Face the Music: Sea Predator Looks Deceptively Delicate

harp spong carnivorous sponge

The deep ocean is a scary place full of bizarre creatures and vicious predators. Although most humans will never personally encounter these creatures, knowing that they are down there is a little spooky. The harp sponge, discovered in 2012 by the Monterey Bay Aquarium Research Institute, is a rather beautiful organism, but its delicate appearance and musical name belie its sinister personality.

carnivorous deep sea sponge harp sponge

The harp sponge is so named because its graceful physical structure is shaped somewhat like a harp. It has horizontal branches that support a number of vertical branches, each of which terminates in a swollen ball. All along the vertical branches are jagged hooks that the sponge uses to ensnare its prey. When an unsuspecting crustacean wanders a bit too close to the hooks, it will find itself hopelessly stuck in the sponge’s grasp. The innocuous-looking sea creature then forms a digestive membrane that surrounds the prey and dissolves it so the sponge harp can absorb the meal through its pores.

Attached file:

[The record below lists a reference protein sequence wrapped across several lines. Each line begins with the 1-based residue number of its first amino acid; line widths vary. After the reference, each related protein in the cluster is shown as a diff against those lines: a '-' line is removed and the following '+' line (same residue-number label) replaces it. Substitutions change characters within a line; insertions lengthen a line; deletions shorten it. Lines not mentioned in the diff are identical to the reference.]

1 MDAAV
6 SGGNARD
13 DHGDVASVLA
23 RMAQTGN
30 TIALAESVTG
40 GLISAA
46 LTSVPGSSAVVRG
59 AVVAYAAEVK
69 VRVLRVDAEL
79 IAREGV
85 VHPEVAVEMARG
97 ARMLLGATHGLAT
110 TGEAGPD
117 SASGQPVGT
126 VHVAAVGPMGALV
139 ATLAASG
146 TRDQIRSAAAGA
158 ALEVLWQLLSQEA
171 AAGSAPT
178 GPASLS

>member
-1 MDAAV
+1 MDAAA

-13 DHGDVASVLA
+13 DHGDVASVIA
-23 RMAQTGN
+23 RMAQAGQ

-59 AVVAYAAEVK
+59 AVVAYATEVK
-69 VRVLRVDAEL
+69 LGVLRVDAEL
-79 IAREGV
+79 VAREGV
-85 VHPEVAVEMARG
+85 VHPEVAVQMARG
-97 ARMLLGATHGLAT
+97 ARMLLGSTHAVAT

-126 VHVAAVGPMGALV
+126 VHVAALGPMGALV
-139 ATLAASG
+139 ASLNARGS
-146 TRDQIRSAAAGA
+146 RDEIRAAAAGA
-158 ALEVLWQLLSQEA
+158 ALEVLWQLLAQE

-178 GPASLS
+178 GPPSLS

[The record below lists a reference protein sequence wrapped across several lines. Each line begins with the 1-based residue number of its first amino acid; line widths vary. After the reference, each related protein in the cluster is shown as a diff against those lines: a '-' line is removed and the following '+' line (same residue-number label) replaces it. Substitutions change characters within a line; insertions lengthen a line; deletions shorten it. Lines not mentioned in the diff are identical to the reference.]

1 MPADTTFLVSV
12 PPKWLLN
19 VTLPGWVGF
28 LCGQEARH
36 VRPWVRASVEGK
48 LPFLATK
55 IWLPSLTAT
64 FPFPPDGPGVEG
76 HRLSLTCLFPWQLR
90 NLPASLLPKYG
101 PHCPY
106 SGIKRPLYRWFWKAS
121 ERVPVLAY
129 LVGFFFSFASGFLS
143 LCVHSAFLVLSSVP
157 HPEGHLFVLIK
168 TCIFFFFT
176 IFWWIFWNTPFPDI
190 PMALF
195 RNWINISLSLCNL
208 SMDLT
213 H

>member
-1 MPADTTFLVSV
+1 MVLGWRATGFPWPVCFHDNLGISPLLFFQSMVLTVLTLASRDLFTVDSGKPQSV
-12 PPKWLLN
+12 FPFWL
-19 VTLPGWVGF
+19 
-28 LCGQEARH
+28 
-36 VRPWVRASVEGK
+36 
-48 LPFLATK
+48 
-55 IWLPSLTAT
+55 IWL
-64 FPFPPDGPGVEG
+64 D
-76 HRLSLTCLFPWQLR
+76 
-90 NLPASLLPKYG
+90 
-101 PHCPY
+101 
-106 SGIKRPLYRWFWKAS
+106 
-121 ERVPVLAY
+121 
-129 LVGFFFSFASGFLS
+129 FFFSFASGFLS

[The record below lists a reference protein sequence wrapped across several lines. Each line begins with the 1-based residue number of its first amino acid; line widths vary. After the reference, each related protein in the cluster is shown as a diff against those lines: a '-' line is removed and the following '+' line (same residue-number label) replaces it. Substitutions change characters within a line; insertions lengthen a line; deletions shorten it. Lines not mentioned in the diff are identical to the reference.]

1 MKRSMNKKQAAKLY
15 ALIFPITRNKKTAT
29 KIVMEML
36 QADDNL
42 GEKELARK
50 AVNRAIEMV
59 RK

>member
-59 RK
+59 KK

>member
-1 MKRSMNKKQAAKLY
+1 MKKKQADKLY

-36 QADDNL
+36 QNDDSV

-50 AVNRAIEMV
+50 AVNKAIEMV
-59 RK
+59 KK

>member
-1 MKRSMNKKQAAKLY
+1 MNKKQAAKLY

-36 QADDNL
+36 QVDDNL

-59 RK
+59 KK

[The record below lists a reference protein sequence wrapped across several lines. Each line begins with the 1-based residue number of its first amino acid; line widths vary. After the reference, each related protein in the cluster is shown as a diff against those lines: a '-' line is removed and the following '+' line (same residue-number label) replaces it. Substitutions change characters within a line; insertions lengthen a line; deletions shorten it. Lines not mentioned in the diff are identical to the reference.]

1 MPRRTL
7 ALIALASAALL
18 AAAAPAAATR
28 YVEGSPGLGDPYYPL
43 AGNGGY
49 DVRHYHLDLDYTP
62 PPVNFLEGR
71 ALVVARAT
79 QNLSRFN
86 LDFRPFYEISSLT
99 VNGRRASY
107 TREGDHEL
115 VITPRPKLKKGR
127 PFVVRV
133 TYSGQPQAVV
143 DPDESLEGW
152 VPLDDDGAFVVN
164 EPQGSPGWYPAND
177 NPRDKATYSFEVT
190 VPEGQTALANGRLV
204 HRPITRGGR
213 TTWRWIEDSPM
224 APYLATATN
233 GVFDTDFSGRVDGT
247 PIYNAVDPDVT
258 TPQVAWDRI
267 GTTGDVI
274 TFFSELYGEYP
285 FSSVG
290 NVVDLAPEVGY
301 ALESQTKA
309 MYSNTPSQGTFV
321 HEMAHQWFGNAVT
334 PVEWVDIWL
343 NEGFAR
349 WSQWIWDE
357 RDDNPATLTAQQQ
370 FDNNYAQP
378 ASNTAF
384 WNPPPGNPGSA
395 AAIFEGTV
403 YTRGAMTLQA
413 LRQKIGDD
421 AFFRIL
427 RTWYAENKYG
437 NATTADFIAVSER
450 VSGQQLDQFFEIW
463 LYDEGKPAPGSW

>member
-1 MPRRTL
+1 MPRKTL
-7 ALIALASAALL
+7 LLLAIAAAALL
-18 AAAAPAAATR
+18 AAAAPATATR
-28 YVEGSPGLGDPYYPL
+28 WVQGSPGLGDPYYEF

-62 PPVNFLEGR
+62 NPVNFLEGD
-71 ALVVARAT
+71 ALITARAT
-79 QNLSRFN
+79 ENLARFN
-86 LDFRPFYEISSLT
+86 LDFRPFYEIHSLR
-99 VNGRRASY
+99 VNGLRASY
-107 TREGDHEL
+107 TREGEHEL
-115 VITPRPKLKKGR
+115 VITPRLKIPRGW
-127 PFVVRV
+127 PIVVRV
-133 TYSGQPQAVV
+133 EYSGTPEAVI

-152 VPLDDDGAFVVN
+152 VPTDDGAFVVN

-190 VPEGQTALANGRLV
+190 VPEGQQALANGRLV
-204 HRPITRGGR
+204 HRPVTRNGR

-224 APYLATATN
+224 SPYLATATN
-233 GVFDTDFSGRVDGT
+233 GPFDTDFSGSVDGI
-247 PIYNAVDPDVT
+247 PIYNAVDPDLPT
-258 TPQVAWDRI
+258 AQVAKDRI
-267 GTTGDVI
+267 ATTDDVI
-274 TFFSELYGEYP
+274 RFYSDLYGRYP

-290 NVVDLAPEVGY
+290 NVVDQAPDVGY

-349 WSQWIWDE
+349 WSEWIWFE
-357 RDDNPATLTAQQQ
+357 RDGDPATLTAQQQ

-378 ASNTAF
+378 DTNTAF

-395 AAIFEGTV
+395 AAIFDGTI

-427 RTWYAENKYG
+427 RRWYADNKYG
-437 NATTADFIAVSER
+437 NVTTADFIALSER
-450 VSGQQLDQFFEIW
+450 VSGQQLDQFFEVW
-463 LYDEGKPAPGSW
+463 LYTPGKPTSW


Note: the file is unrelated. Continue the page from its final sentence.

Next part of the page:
Since there are few rocks in the spaces that the harp sponge occupies, it has developed root-like structures known as rhizoids to hold it on the soft mud-like sediment. Scientists believe that the sponge’s unusual fanned-out structure evolved over time to help it capture as much food as possible. Some sponge harps have been observed with only two horizontal branches, but others have been known to sport as many as six. This physical framework, as well as the number of vertical branches, also helps the sponges procreate.

harp sponge terminal balls

The swollen spheres atop each vertical branch hold packets of sperm, which are released to float off to fertilize other harp sponges. Since the sponges are found in fairly deep waters – 10,800 to 11,500 feet – there aren’t strong currents to carry the seeds far and wide. The fertilized sponges are therefore usually quite close to the ones that released the sperm. When the seeds reach the host sponge, the the fertilized eggs form the swollen areas partway up the vertical branches as seen in the images above.

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See more in Earth & Nature or under Science. June, 2014.
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